Colin's Journal: A place for thoughts about politics, software, and daily life.
I’ve had some thoughtful feedback regarding my previous posts on the war in Iraq. It made me realise that I’ve not written about the question of whether the intelligence used to justify the war was manufactured or altered for political reasons.
In my opinion the answer is certainly “no”. Too many people are involved, and the stakes are so high, that manufacturing or distortion of intelligence evidence is not a credible accusation. What I do think happened was that the government (or parts of it) decided to go to war, and then utilised the available evidence to justify the action. It is in this context that I make the assertion that the PM mislead the houses of parliament and the country.
The impression that many MPs were under, and which was perpetuated through the country’s media, was that Iraq posed the most serious threat to the national security of the UK. Intelligence evidence, suggesting that Iraq was trying to gain capabilities that would allow it to be a threat, existed but as the weapons inspectors demonstrated, there was little or no evidence that Iraq had made any progress in achieving this aim since the end of the last gulf war.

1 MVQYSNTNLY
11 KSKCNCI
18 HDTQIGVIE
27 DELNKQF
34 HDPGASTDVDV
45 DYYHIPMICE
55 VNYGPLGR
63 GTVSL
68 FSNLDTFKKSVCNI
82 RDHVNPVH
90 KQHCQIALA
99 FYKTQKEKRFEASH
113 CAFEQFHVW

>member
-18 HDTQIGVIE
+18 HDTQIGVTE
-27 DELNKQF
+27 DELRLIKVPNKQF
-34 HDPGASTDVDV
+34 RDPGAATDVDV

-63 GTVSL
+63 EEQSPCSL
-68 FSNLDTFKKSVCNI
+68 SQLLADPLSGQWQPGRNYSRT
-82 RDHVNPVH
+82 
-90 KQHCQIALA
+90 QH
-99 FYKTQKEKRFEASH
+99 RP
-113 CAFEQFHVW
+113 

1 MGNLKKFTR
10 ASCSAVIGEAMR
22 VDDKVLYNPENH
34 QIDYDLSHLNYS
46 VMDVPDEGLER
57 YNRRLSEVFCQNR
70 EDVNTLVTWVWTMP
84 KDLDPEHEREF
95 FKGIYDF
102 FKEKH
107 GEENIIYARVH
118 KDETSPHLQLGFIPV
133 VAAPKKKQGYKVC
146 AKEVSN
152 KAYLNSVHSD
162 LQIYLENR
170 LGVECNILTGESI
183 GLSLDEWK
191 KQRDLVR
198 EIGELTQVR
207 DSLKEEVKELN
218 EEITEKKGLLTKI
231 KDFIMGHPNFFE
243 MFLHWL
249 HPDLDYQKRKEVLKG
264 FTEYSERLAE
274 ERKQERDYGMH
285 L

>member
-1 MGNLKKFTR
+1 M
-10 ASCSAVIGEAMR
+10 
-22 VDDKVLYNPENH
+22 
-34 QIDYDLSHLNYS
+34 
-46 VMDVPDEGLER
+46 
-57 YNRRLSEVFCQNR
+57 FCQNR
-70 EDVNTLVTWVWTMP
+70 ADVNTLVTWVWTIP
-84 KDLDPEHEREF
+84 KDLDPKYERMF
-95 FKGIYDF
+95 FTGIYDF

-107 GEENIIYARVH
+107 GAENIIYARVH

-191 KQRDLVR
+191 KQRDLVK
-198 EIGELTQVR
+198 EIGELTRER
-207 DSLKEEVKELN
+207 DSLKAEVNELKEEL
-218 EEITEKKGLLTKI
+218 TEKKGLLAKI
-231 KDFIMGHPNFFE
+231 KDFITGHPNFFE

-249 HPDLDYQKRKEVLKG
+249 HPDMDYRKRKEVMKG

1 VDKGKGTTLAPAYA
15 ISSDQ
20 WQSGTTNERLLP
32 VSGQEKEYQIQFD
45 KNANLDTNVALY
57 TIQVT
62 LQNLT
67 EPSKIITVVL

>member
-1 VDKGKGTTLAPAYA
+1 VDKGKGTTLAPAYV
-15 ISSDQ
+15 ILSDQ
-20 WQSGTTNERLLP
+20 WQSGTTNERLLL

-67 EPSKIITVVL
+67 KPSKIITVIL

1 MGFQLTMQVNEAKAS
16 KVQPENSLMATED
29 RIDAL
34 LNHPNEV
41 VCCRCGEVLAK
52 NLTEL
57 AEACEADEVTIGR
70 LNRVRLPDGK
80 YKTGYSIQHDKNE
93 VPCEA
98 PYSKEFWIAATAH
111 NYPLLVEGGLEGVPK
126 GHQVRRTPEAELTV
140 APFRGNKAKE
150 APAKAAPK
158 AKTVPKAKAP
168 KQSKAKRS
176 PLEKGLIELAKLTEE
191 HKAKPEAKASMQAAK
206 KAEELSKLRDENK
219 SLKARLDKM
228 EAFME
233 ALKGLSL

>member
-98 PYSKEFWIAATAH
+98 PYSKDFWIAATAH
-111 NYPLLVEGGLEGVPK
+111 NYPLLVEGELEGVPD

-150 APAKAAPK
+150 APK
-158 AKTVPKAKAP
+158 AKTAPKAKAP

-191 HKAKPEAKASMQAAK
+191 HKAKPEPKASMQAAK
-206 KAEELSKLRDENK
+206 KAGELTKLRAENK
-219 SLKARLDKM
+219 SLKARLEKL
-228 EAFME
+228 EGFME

It’s my belief that the PM lead the country to war for strategic and political reasons. However, even if you believe he genuinely perceived Iraq to be such a serious threat, it is obvious by now that he was wrong: Iraq was not a serious threat at all. The weapons inspectors should have been allowed to finish their job (showing that no WMD existed), and we should not have gone to war on the basis of the threat that Iraq posed to the UK. An argument can be made that we were right to invade Iraq for humanitarian reasons, but this was not the argument that the PM promoted.
Either the PM mislead the country, or he was wrong. In either case we waged war on another country because of his actions, and he should be held accountable.
Email: colin at owlfish.com